Application of Explanation Based Learning to the Teaching of Biochemical CalculationsGareth Denyer
Department of Chemistry, The University of Sydney
Enter any Biochemistry Department tea room in the world and you're likely to hear the question. "Why do so many Biochemistry students have problems with chemical calculations?". What's surprising is that the mathematics and concepts involved are as simple as those used to calculate a restaurant bill. Indeed, we think that the reason for the problem is that students treat biochemical calculations as abstract and, instead of trying to visualise the question and develop problem solving strategies, they rely on rote-learned formulae. As a result, they never develop any confidence in calculation techniques, and therefore are never in a position to judge if an answer is sensible.
We wanted to design computer-based calculations guides containing animations which would enable students to visualise questions and appreciate the process by which data are obtained. We reasoned that such an approach would give students experience at reducing a seemingly long, complicated written question into a simple picture from which numbers can be hung. We planned to include as much interaction as possible so that we could teach a problem solving strategy, build confidence, and give real-time formative feedback.
Before development even started, we set up regular group discussions with tutors, students and programmers. Indeed, the project evolved in response to students' requirements.
In our original application, we asked for funds to pay an outside developer to construct the software. However, it soon became clear that, if the students were to be involved in the development of the modules, then the 'programmer' should be a competent teacher of biochemical calculations. Such is the ease with which multimedia programs can be developed using modern software (we used Authorware) that, in our opinion, a computer-literate Biochemist can produce Biochemical programs more efficiently than a non-Biochemist multimedia guru. In fact, our job as project leaders was made much easier by the fact that we did not have to explain the needs of the students to a non-biochemist programmer.
Four separate modules were developed: Buffers, Radioactivity, Spectrophotometry and Step-Wise Calculations.
Tutorial sections extensively use animation and analogies to teach key issues. This picture is built up over several screens, each of which uses graphics and movement.
There are also a number of interactive examples that the student can work through. Again, animated sequences are shown to aid the student's visualisation of each problem.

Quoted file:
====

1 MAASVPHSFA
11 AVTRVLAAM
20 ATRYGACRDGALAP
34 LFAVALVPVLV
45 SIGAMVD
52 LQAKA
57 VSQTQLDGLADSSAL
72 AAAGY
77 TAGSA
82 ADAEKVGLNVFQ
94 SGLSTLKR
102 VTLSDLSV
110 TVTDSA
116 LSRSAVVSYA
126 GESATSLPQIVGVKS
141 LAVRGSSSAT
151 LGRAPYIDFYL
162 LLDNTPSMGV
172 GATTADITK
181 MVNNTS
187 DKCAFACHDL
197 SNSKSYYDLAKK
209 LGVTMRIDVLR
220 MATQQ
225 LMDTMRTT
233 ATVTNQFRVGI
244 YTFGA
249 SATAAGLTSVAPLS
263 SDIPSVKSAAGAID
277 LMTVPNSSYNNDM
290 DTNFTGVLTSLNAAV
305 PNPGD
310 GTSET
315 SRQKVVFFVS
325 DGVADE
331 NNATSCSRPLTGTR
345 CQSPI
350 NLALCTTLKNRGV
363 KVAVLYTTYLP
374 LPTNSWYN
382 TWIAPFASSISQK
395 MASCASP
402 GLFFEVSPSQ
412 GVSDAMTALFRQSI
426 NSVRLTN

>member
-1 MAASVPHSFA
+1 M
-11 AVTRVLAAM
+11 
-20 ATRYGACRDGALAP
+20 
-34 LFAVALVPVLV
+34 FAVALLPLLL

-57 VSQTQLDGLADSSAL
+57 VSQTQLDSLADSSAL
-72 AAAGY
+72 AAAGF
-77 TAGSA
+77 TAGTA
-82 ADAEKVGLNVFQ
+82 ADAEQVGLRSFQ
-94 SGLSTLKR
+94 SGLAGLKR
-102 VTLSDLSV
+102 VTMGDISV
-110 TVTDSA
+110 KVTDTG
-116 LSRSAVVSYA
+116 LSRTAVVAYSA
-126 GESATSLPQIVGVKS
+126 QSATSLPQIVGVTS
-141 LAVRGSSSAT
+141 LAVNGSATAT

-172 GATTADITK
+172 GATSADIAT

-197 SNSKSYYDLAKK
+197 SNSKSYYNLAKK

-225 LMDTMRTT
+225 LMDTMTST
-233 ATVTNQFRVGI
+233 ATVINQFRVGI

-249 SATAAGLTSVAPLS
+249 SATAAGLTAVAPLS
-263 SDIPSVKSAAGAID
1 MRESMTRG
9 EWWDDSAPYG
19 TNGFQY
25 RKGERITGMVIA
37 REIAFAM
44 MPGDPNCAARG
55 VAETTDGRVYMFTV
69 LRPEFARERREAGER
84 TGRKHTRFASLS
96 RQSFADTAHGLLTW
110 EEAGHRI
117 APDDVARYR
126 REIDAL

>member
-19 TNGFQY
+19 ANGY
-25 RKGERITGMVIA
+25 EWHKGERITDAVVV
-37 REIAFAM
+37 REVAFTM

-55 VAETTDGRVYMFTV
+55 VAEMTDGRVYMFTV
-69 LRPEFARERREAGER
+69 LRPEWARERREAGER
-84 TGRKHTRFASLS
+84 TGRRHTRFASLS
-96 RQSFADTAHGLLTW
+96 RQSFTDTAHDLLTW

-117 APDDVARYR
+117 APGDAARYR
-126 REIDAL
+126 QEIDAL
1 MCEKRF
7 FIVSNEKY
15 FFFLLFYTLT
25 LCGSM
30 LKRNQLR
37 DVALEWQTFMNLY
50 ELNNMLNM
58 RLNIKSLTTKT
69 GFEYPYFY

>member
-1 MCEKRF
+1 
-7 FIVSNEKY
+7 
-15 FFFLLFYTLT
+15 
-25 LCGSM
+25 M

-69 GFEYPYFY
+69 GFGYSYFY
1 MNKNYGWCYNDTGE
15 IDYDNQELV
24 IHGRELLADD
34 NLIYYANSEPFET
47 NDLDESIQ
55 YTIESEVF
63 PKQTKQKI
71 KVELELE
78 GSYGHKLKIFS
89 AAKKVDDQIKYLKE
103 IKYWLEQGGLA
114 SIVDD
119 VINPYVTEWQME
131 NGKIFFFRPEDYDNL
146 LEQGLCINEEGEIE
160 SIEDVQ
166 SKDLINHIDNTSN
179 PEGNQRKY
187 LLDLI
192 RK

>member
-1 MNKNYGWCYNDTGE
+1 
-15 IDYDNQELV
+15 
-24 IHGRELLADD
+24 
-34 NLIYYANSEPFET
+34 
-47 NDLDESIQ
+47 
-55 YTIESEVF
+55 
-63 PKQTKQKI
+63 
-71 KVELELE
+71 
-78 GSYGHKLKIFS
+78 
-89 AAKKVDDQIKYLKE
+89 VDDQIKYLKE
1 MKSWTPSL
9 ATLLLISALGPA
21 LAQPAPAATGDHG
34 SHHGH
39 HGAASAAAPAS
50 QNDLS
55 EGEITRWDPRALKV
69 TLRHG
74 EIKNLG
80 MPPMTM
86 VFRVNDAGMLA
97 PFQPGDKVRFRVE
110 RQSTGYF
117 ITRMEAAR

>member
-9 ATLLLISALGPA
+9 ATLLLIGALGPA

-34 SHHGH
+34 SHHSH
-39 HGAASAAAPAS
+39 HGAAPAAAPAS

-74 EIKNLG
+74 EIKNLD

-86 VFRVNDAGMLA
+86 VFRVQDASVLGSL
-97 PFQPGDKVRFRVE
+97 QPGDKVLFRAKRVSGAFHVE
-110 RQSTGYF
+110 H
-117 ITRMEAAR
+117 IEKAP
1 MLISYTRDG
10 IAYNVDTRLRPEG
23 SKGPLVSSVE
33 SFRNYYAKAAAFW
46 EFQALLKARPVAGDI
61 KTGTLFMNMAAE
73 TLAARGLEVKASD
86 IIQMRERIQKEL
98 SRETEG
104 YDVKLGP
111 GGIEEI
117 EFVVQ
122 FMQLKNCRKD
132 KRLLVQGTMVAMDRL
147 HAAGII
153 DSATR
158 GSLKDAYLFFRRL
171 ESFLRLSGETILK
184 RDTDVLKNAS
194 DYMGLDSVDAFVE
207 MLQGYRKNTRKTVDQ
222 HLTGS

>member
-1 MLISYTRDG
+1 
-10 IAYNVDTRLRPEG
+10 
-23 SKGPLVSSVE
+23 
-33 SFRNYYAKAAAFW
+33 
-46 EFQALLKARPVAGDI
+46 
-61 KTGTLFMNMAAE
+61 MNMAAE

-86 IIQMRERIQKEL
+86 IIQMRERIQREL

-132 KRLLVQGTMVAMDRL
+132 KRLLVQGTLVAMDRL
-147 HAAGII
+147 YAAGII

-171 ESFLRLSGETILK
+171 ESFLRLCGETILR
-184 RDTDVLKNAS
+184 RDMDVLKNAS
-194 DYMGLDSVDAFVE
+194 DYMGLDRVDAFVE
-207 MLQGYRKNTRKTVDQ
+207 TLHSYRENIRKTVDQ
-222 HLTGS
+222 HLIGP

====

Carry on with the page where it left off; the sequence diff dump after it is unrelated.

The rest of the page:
Some of the modules provide simulations which give students the opportunity to see the consequences of altering the composition of a buffer.
Finally, each module contains a number of interactive quiz questions. If the student is unclear about the strategy to approach a question or how to reach the answer at any stage of each calculation, they can request on-line help.
The programs have been well received by the students and have been used in the teaching of Biochemistry courses both here and overseas. However, although it was hoped that, by presenting the subject in an animated and dynamic manner, the computer would mimic the teaching style used by a tutor, we feel that we are a long way from a situation in which the computer genuinely interacts with the student and actually seeks to ascertain why a student made a particular mistake.
So, as well as allowing us to produce some software of which we are reasonably proud, the CAUT experience has taught us that the words shown on our computer lab walls still ring true, "If your tutor can be replaced by a computer, they should be replaced by a teacher".
The tutorials have been made available free of charge for both Mac and DOS platforms on the WWW at http://www.biochem.usyd.edu.au/~gareth/sci2/sci2.html
We were indebted to the expert and enthusiastic development skills of Elke Wiseman in completing this project.
The grant for this project was awarded to Gareth Denyer and Jill Johnston, Department of Biochemistry, The University of Sydney.
UniServe Science News Volume 8 November 1997
Page Maintained By: PhySciCH@mail.usyd.edu.au